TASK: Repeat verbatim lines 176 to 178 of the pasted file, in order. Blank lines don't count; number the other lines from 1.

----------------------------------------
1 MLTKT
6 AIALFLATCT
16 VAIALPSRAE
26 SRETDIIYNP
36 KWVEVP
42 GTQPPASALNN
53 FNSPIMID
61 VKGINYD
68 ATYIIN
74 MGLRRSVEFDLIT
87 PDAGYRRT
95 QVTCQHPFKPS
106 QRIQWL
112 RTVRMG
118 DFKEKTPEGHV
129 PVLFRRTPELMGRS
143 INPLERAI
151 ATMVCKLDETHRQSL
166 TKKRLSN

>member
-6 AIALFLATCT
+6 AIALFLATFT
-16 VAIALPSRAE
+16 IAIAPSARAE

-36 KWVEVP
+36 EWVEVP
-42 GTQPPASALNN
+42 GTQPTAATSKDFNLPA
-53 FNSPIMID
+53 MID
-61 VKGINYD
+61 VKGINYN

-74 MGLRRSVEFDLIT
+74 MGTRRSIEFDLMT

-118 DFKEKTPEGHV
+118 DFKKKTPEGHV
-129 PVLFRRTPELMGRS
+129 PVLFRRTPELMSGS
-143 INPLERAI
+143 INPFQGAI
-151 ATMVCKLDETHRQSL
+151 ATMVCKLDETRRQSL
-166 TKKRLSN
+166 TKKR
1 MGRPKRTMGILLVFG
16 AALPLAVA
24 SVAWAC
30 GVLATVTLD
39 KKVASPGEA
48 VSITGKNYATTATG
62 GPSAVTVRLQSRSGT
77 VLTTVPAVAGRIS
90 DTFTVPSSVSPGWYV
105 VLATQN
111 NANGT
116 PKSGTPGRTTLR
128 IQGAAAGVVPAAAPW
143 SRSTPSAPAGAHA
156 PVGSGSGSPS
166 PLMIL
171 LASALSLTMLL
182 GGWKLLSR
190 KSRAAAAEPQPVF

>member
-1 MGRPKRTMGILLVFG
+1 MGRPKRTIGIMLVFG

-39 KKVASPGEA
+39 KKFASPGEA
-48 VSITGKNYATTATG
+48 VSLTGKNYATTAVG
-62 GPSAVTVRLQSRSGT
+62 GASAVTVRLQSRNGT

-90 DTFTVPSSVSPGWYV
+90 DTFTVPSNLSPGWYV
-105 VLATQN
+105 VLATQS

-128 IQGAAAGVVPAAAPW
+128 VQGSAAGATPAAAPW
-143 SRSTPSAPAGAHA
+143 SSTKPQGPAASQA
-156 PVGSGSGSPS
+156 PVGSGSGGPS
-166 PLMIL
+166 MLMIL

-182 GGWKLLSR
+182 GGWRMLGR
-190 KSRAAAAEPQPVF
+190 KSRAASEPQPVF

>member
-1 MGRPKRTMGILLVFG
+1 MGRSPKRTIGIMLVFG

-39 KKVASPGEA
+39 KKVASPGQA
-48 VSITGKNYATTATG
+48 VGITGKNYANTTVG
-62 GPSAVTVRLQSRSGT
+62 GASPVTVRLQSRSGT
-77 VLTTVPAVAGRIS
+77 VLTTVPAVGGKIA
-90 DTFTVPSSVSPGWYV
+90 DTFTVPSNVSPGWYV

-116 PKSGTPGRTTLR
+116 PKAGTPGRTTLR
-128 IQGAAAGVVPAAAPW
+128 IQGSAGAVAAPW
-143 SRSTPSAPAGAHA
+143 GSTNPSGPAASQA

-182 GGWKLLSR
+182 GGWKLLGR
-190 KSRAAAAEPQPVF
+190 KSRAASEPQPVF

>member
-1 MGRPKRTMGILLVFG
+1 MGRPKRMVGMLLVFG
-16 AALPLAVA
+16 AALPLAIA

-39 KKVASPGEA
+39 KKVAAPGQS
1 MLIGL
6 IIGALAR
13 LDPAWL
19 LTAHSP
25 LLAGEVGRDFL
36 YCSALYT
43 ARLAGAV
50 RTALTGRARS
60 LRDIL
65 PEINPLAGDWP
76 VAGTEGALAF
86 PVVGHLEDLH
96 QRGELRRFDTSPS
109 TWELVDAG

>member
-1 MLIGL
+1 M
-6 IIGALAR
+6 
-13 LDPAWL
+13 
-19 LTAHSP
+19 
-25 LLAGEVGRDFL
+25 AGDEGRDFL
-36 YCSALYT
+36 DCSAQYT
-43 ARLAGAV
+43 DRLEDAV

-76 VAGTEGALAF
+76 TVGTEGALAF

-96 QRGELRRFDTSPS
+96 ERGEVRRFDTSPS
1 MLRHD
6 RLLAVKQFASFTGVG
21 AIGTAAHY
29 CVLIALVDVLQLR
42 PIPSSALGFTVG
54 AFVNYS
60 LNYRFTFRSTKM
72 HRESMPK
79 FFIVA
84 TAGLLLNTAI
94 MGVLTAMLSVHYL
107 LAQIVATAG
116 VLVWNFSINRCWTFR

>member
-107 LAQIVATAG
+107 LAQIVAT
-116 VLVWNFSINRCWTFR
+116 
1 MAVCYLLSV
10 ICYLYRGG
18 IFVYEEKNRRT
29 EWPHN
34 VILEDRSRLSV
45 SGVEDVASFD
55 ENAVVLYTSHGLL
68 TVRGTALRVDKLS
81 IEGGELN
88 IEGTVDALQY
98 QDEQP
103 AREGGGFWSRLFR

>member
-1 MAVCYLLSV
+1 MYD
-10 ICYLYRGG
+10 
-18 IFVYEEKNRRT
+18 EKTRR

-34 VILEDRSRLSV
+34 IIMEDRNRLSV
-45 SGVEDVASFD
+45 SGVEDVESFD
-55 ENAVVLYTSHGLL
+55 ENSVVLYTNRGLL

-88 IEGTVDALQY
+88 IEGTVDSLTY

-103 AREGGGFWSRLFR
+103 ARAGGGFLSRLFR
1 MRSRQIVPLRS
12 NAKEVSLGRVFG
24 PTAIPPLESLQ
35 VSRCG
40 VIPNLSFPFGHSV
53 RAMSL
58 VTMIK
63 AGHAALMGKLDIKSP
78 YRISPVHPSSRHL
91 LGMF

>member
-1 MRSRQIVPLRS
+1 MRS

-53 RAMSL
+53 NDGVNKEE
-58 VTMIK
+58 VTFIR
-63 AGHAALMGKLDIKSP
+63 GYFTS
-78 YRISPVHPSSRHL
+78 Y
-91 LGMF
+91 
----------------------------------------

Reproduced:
55 ENAVVLYTSHGLL
68 TVRGTALRVDKLS
81 IEGGELN